We pray often that God helps us grow ”in faith towards you and in fervent love towards one another.”
How does He give that help? He feeds our faith with His Word. He teaches us to love by drawing us into community where we spend actual time together, sharing meals and lives together.  These things take time. But do we have the time?

“Aspire to live quietly.” I hear this as an invitation, permission to say no to the things that choke out what matters. Nobody is going to say no for me.

But what does saying yes to this invitation actually look like?  This is something I am really wrestling with, friends. How do we keep the busyness from crowding out what matters?  Share your thoughts with me, please!

Father,
This is a day that You have made- help us rejoice and be glad in it!  May we aspire to receive your good gifts and make good use of the time you have given us here. Grant us wisdom in what we say “yes” to, knowing that every “yes” is a “no” to something else. Help us not get distracted by mindless busyness, but instead say “yes” to those things that are good for our souls and our neighbor, and live confidently and peacefully in your grace. In the name of Jesus, Amen.



4 comments:

  1. Thank you. I also think it's an attitude thing. There's a difference between, “We’re sharing a meal with some friends and just spending time together” and "We're having company over so we need to clean the house and make some spectacular food." Also, "We have to go to a soccer game" and "We get to watch Child play soccer."

    I'm at the stage where I struggle to do all the diaper changes, food for little ones, and laundry plus homeschool for 5, so I'm used to saying, "No." I just have to because I personally can't mage too much more. That doesn't mean I have time to live quietly. (sigh)

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    1. I think about these things too- I don't think the "quiet" I am longing for means myself in a room with a book for days on end (though an hour or two of that would be nice.) I have six kids also and there is NO lifestyle strategy that means audible quiet unless we send them all to their rooms until they grow up! Maybe quiet living has more to to with attitude, like you said... a narrower focus, simpler goals? Instead of trying to do all the good things, doing the most important ones well and letting the others go? (like you with homeschooling?)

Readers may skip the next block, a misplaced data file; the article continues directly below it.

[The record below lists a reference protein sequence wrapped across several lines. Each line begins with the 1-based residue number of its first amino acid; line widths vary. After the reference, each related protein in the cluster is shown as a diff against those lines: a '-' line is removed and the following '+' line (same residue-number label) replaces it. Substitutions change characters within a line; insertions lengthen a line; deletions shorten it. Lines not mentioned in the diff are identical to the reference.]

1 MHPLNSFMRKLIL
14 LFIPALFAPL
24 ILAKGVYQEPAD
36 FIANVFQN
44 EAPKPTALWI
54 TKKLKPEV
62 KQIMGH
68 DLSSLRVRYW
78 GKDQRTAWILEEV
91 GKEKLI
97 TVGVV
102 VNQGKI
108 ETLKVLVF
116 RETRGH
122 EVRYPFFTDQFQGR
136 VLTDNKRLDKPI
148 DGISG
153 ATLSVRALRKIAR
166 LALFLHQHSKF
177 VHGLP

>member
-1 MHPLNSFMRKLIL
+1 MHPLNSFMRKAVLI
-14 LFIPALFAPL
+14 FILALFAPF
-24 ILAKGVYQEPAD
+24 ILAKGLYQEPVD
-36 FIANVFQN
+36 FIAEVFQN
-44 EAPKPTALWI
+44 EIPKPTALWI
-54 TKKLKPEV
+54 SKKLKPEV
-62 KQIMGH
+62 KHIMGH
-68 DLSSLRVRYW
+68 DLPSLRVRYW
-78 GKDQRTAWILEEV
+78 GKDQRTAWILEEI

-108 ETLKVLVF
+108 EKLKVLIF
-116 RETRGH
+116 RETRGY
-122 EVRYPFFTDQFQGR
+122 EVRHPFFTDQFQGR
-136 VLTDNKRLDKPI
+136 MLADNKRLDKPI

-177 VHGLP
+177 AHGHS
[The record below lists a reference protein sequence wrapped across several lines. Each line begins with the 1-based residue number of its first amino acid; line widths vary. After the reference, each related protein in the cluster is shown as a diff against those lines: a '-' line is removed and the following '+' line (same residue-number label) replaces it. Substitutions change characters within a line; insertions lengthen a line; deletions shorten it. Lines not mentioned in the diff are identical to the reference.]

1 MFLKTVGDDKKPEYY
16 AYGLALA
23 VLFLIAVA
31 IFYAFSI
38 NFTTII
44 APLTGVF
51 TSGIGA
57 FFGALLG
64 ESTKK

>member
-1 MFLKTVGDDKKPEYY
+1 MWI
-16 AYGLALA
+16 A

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    2. And i was just thinking along the same lines as you with hosting someone over for dinner- I love your approach. Keep focus on time spend together, not trying to show a perfect house or family. In that spirit, I'm going to make a simple meal and not angry-clean beforehand :)

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  2. Thanks for this post. What a wonderful verse! It says exactly what I've been wanting my life to imitate for years now. For me life is not so much 'unquieted' by business in our family schedule as it is in my spirit. For me social media (Facebook really) brings good but also so much needless turmoil and anxiety. News of horrors around our country and world. All these things add to my fears and take my eyes off of God's goodness. I feel a longing to retreat. So what stands out in that verse to me is also the "mind your own affairs!" To love and tend my own family and please my husband, and forget what others think or post to FB. To do as Paul says: "aspire to live quietly, and to mind your own affairs, and to work with your hands." What a good and worthy goal.